Posted on behalf of Natasha Gilbert
Humanity’s consumption of natural resources is in danger of turning the Earth into an unsafe place for us to live, a group of 17 Nobel Laureates said today.
At the third Nobel Laureate Symposium on Global Sustainability on 16-19 May in Stockholm, Sweden, the Laureates signed a memorandum stating that human activity has now become the major driver of global change, moving the Earth into a new geological era, coined the Anthropocene. Geologists debated the merits of defining a new epoch characterized by human effects on the geological record at a meeting in London on 11 May (see this Nature news story).
World leaders must take urgent and immediate action to avoid “abrupt and irreversible consequences for human communities and ecological systems”, the memorandum says. Economic and social development must now go hand in hand with environmental protection, moving away from the “false dichotomy” that places them in opposition, it adds. (The point has also been made in a recent World View column in Nature by Sybil Seitzinger.)
To tackle the issue, the Laureates suggest putting a “sufficiently high price” on carbon and phasing out fossil fuel subsidies, directing the funds to scaling up investments in renewable energy instead. In addition, they call on world leaders to develop sustainable agricultural systems using current farm lands and renewable water resources. New indicators to measure welfare, other than Gross Domestic Product, need to be developed to help rethink models of economic development that include natural capital and ecosystem services. “Global sustainability is a precondition for poverty alleviation,” says Johan Rockstrom, executive director of the Stockholm Resilience Centre and Stockholm Environment Institute, Sweden (see previous stories on the link between conservation and poverty alleviation).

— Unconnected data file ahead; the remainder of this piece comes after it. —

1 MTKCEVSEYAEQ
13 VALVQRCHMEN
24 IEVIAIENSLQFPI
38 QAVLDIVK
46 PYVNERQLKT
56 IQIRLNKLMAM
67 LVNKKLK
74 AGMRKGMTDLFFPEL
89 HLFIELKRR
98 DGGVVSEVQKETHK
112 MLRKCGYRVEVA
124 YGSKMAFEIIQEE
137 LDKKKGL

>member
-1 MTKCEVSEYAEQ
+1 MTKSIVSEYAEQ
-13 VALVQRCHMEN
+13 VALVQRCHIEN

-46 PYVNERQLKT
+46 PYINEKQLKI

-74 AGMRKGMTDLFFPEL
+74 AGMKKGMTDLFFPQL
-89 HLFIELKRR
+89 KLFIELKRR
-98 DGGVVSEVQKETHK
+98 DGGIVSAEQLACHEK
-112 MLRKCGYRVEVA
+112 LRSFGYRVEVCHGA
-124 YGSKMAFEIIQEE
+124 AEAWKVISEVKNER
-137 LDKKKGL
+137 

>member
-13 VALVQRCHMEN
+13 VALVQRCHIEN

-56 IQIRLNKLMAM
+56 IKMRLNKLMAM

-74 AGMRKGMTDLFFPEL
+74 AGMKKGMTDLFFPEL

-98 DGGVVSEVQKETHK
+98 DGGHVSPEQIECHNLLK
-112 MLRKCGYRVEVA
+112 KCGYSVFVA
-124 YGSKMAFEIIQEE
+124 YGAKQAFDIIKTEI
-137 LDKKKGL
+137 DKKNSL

The memorandum also calls for the launch of a major research initiative to better understand global sustainability. “We need a concentrated scientific effort over a period of around 10 years to explore what would happen if humanity pushed the Earth beyond its planetary boundaries,” Will Steffen, director of the Climate Change Institute, at the Australian National University, told Nature.
Gretchen Daily, a biologist at Stanford University, believes developing sustainably is “achievable”. She points to initiatives, such as those of the Chinese government which has spent US$100 billion over the past 10 years on forestry and conservation projects, following severe droughts and floods in 1997 and 1998 caused by deforestation.
“There are lots of independent efforts around the world that together light the way,” she says.
The Laureates handed the memorandum to the United Nations high level panel on global sustainability which is preparing the 2012 UN conference on Sustainable Development in Rio de Janeiro.